Italian Shipowner Fined 1 Million Euros for Costa Concordia Cruise Ship Accident

Lipcon, Marguiles, Alsina & Winkleman, P.A

Each cruise ship accident lawyer at Lipcon, Margulies, Alsina & Winkleman, P.A. has represented hundreds of victims who have been hurt or lost a loved one due to a cruise line’s negligent actions. Of these the vast majority have received compensation either through a jury award subsequent to a Trial or through an Arbitration Award or as a result of a Settlement negotiated by us on our client’s behalf.

However, we do not get the honor of representing all the victims that are injured or lose a love one due to the negligence of the cruise lines. Additionally, many times, cruise lines dodge liability for accidents on the high seas or in port all together because most ships are registered in foreign ports, diverting all responsibility for an accident investigation to that particular government’s police and investigative authorities.

However, in the case of the Costa Concordia capsizing tragedy of January 2012, Costa Crociere, the owner of Costa Cruises, has been issued a 1 million Euro administrative fine for the many errors and violations committed by the Concordia both leading up to the accident as well as those committed during the emergency evacuation process. But as with many other cruise industry matters, there is a major loophole in Costa’s advantage. Once the fine is paid, the cruise company will not be prosecuted for the cruise ship accident, and instead, will take part in the hearing as a victim that lost its ship.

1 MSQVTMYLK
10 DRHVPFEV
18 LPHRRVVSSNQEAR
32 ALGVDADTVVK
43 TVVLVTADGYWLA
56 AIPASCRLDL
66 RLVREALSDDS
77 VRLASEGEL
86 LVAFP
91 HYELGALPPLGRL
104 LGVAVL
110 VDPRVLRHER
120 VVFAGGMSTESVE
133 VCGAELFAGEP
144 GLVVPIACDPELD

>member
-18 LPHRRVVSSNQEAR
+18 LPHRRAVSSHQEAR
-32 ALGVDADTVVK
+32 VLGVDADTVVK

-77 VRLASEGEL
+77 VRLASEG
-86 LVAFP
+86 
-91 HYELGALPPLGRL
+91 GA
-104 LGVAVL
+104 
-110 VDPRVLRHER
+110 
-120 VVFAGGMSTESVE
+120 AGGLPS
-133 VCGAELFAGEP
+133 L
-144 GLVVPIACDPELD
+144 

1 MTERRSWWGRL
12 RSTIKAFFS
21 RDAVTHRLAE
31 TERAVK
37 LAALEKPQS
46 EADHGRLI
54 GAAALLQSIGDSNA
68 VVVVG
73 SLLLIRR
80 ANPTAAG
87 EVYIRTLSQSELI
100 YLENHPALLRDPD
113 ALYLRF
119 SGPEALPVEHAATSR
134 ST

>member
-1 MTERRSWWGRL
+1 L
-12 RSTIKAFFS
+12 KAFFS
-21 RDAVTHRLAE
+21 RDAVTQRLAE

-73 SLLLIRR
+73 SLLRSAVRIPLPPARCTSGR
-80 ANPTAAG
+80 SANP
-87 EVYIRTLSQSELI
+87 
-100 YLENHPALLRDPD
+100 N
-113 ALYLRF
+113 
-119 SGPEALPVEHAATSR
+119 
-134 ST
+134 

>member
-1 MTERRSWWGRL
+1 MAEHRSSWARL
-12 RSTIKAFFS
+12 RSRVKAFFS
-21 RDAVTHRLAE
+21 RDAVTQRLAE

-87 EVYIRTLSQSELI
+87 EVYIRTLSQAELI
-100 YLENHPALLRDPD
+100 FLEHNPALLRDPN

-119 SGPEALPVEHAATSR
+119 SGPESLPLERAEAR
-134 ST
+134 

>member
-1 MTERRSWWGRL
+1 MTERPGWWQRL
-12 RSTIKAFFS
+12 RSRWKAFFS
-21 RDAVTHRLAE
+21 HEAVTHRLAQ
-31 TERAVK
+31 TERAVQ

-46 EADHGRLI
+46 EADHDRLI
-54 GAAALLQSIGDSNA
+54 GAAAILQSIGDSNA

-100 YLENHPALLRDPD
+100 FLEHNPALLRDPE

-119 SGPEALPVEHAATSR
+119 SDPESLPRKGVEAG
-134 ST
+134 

According to a lawyer for Costa Crociere, Marco De Luca, the verdict was “the most wise and balanced verdict that could have occurred under these circumstances.”


The Costa Concordia capsized off the coast of Giglio, Italy on Jan. 13, 2012 after the vessel’s captain, Francesco Schettino, decided to alter the ship’s course at the last minute to perform what is called a “salute.” The salute brings the ship close to shore, but since the decision was made without prior consideration to area, the Concordia crashed against a massive rock, which tore a gash in the hull of the vessel and caused the ship to partially sink.

Hundreds of cruise passengers were injured and 32 people were killed as a result of Schettino’s actions. But the violations didn’t stop at the point in which Schettino decided to make an unprecedented and unapproved change in course. According to Concordia passengers who survived the devastating cruise ship accident, the evacuation process was a nightmare.

Schettino and several crewmembers have been accused of manslaughter and abandoning ship, and are scheduled to stand trial this year. In the meantime, the Concordia remains in its watery grave in Italy, serving as a reminder that the cruise industry is severely lacking safety protocols.

Sadly, the cruise industry has yet to recognize the fact that improving crew work hours and benefits and increasing safety protocols for all souls on board cruise ship’s is in the longer run cheaper and better than continuing to place thousands of lives at risk for serious – if not fatal – cruise ship accidents.

Photo Credits:

Top Right: Costa Concordia remains under water – cruisecritic.com

Bottom Left: Former Concordia captain Francesco Schettino charged with manslaugter and abandoning ship – firenze.repubblica.it